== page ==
Hazard, Ky. (WYMT)-- Children and teens continued to drink about the same amount of caffeine in recent years as they did about ten years ago, but what they drink changed.
About 73 percent of teens and children consumed caffeine in some form. That number remained largely unchanged during the roughly decade-long period, according to a study from the journal Pediatrics.
Kids drank fewer soft drinks, but more energy drinks and coffee. Energy drinks did not exist during the first part of the study, the study's abstract noted.
Daniel Conrad drank "probably a 12-pack every couple of days," he said.
He now drinks water and an occasional energy drink, he said.
Caffeine has been safely added to enhance flavor for more than a century, the American Beverage Association said.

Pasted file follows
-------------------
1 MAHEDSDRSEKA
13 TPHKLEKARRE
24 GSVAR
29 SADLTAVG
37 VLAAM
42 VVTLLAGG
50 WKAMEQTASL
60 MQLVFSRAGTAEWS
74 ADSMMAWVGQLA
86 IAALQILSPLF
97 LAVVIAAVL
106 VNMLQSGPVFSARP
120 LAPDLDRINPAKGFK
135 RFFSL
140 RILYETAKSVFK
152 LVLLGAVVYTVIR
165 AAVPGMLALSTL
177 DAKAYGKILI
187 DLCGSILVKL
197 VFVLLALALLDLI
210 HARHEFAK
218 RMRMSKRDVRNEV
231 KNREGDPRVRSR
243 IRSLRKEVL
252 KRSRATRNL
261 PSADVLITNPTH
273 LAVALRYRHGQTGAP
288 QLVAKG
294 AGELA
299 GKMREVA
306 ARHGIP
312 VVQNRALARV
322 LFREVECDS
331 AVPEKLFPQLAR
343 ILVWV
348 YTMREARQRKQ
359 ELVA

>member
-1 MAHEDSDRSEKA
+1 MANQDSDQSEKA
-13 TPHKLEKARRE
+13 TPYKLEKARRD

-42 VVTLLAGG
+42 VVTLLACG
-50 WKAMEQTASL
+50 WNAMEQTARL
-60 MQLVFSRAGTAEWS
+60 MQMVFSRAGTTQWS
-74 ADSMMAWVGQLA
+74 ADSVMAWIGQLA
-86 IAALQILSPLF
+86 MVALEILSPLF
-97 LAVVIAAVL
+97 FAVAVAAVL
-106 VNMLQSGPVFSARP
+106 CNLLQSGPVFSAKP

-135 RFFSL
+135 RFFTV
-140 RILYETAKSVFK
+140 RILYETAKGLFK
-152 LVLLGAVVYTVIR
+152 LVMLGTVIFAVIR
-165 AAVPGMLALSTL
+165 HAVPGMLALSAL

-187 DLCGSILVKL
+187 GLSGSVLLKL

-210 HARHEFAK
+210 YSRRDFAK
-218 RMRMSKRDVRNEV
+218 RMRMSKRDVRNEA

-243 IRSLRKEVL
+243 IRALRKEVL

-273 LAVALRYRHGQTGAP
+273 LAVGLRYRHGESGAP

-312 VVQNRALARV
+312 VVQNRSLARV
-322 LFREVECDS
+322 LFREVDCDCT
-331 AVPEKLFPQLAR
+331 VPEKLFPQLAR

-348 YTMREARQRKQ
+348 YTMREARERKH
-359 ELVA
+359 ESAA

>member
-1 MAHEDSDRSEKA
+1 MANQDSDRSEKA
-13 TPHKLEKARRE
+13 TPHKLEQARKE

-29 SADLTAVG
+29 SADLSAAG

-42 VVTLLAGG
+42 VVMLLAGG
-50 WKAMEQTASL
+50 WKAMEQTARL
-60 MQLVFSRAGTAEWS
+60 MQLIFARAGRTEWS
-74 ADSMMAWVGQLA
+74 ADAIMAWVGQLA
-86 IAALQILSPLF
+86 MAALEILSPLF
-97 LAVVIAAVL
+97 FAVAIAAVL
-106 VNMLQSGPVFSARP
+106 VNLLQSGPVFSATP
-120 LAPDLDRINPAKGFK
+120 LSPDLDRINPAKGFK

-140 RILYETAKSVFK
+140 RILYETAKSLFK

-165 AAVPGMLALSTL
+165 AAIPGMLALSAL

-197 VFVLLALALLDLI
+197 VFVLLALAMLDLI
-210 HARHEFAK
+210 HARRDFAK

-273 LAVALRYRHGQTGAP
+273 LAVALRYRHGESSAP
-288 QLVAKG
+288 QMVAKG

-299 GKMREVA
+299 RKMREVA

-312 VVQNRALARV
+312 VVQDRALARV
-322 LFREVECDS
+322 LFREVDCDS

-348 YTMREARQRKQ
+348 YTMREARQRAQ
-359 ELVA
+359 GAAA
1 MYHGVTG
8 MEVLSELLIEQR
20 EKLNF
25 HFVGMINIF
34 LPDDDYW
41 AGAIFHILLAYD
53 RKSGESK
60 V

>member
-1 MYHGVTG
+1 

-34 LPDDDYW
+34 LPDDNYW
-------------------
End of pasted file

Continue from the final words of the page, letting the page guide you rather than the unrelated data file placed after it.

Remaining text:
The energy drinks that are rising in popularity could not have a benefit for some young people who use them, said Reneé Neace of the Kentucky River District Health Department.
"Sometimes your athlete will think if they drink an energy drink prior to a game, that that will give them more energy, and it's really not going to do that, it actually can cause an athlete to become dehydrated during the game," she said.
Fewer two- to eleven-year-olds consumed caffeine, the study found.
Schools are also reducing opportunities for students to get a caffeine buzz, Neace said.
Drinking caffeine can also result in a nutritional trade-off, she said.
"When they're getting high amounts of caffeine, they're actually decreasing the amount of milk or orange juice, and therefore not getting the proper nutrients they need."
It is a substitution Conrad made because of taste, drinking soft drinks, "instead of eating," he said.